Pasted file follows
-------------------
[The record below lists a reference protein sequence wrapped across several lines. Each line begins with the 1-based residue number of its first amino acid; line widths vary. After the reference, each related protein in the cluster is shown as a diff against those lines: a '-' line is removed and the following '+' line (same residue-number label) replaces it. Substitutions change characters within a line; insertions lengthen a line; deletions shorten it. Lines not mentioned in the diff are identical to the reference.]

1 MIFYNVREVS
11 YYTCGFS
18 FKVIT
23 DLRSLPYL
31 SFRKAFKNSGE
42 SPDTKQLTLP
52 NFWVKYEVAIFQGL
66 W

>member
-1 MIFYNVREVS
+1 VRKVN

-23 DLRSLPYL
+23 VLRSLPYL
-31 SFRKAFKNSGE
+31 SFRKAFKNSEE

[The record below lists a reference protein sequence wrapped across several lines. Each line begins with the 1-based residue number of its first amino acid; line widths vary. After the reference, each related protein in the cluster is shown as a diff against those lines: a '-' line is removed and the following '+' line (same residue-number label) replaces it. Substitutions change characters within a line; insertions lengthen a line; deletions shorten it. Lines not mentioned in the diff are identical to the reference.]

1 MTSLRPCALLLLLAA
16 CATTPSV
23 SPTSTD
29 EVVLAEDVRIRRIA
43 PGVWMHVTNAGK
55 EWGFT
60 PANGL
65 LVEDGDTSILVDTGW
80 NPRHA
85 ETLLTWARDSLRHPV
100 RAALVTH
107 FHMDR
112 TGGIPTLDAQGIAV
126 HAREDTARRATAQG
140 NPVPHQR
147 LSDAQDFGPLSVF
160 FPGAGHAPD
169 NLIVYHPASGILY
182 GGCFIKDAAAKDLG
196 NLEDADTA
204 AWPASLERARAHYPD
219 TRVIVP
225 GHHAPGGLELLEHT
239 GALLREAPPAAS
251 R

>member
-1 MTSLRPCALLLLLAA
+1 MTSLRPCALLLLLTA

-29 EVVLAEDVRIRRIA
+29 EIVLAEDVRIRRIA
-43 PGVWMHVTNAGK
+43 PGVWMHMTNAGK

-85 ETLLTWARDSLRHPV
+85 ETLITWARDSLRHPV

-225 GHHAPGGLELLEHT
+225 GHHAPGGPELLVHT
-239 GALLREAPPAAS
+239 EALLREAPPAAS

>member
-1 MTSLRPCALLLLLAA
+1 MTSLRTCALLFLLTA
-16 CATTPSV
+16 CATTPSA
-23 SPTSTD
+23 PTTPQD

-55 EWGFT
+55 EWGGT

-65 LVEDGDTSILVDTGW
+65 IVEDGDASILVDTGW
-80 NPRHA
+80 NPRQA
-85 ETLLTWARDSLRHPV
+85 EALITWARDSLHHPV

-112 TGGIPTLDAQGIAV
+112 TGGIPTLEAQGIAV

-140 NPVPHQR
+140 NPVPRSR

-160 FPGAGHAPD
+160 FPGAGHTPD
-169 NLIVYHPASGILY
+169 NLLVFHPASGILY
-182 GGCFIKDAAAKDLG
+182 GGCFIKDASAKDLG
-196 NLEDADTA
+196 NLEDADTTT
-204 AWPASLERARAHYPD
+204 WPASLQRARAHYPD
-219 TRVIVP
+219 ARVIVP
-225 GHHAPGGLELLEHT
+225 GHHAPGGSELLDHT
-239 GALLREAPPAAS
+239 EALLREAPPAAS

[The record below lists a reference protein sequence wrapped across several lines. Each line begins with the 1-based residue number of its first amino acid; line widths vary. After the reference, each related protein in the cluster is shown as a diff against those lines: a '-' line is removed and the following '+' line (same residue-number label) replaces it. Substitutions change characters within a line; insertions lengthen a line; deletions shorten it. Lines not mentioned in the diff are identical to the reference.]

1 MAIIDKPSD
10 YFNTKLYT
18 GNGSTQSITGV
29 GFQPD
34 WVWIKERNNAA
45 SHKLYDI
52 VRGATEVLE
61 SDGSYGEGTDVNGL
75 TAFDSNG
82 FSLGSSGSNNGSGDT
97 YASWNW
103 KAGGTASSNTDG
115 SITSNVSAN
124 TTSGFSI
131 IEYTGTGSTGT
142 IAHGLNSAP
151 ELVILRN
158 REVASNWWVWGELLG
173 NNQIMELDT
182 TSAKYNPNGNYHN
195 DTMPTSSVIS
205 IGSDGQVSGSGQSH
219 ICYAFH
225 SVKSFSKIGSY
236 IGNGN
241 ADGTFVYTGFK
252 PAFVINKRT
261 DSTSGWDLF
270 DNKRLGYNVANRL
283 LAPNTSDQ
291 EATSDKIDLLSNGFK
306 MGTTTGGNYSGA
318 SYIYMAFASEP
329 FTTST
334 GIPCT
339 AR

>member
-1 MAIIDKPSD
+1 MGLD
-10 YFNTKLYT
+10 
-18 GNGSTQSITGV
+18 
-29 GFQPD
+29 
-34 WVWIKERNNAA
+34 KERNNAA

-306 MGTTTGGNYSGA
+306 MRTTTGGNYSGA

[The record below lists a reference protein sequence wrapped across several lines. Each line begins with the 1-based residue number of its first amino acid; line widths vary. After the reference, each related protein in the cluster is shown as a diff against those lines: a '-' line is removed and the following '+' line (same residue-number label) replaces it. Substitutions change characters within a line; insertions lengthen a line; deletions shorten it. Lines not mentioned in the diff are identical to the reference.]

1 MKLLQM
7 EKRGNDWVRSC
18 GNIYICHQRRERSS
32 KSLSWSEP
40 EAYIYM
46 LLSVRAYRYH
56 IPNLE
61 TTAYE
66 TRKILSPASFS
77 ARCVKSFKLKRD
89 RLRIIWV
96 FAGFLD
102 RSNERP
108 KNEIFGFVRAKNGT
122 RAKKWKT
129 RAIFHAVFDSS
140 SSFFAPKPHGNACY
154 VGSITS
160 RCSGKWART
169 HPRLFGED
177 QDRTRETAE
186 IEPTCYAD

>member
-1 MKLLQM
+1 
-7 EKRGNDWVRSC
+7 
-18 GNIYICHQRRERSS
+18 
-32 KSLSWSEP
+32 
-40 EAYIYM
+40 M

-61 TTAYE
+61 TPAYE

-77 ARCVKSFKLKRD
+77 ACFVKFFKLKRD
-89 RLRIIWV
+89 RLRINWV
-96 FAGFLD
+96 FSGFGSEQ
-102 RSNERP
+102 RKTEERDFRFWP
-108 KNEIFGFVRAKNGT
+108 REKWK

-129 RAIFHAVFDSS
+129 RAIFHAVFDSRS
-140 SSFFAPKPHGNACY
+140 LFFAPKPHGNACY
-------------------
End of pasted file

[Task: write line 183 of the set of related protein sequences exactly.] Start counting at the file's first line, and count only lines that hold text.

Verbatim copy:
-102 RSNERP